There are a lack of impact players available on the market this winter. That means the top free agents will be able to demand massive contracts and the chances are good that at least one team will be desperate enough to take a chance.
The most coveted players figure to be Josh Hamilton, Zack Greinke and Michael Bourn. Let's examine what the outlook is for all three stars and make predictions for where they will end up when the dust finally settles before next season.
Hamilton is one of the best pure hitters in baseball. His 43 home runs last season and career .913 OPS illustrate that. But his injury history and well-documented off-field issues also bring some serious risk into the equation.
Those two factors make him one of the most intriguing free-agent cases in a long time. The Texas Rangers have some other voids to fill during the offseason, which leads me to believe he will be wearing a new uniform next spring.
While there will be no shortage of contenders, one team that stands out is the Milwaukee Brewers. They could use a slugger to replace the power lost when Prince Fielder left for the Detroit Tigers, and Hamilton fits the bill to create a terrific duo with Ryan Braun.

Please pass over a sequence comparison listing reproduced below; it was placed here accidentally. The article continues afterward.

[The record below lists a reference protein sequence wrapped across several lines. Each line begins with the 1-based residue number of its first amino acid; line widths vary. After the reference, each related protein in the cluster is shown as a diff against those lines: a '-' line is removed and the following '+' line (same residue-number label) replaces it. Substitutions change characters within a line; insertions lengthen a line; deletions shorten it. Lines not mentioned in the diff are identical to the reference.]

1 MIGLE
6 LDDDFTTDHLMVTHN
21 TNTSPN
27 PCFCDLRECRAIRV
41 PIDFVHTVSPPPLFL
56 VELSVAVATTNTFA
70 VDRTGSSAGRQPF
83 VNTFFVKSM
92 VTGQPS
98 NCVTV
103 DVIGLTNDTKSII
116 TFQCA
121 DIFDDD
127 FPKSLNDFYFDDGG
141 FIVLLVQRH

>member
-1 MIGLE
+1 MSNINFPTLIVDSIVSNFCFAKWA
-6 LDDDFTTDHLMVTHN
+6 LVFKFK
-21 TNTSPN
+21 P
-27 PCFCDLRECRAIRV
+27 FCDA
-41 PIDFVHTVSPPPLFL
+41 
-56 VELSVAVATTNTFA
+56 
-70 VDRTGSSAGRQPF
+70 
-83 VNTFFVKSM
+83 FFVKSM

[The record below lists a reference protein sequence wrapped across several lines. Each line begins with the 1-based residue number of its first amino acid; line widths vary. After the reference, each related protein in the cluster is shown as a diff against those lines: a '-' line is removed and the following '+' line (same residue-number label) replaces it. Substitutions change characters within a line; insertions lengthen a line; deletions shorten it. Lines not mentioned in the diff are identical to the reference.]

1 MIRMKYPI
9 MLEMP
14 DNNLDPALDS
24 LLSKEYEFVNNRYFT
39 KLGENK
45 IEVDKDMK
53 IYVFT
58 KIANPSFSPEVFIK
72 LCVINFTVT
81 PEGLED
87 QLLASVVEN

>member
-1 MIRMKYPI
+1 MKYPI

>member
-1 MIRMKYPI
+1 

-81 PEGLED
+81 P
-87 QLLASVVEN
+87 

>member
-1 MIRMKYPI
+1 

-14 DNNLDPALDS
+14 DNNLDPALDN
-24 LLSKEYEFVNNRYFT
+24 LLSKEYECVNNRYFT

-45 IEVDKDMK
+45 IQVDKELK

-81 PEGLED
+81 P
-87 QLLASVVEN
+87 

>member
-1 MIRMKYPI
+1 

The most important thing working in Greinke's favor is the fact he's the only true ace on the market. All the other pitchers available are better suited for the middle of a rotation, which means every team looking for a front-line starter (and there's several) will be in on him.
He's been pitching at an elite level ever since winning the Cy Young Award in 2009, going 15-5 with a 3.48 ERA last season. The Angels got a glimpse of what he could do in the second half of last season after bringing him in from the Brewers.
Look for their crosstown rival, the Dodgers, to get heavily involved along with a handful of other teams, causing quite the bidding war. Ultimately, I expect the Angels to step up to make sure he doesn't get away, especially to a team like the Dodgers.
Bourn has been a good fit for the Atlanta Braves. He's provided the team with speed from the leadoff spot, something the Braves had lacked in previous years, and solid defense in center field. The bidding might get too rich for Atlanta's blood, though.
One reason the Braves aren't likely to go overboard to bring him back is the second half he endured. After tearing the cover off the ball before the All-Star break, Bourn hit just .225 after the break with a .636 OPS. Subpar numbers to say the least.
That won't stop other teams from going all out to sign him, however. The Braves' division rivals, the Philadelphia Phillies and Washington Nationals, both make sense. After a disappointing season, I expect the Phillies to make the big move.
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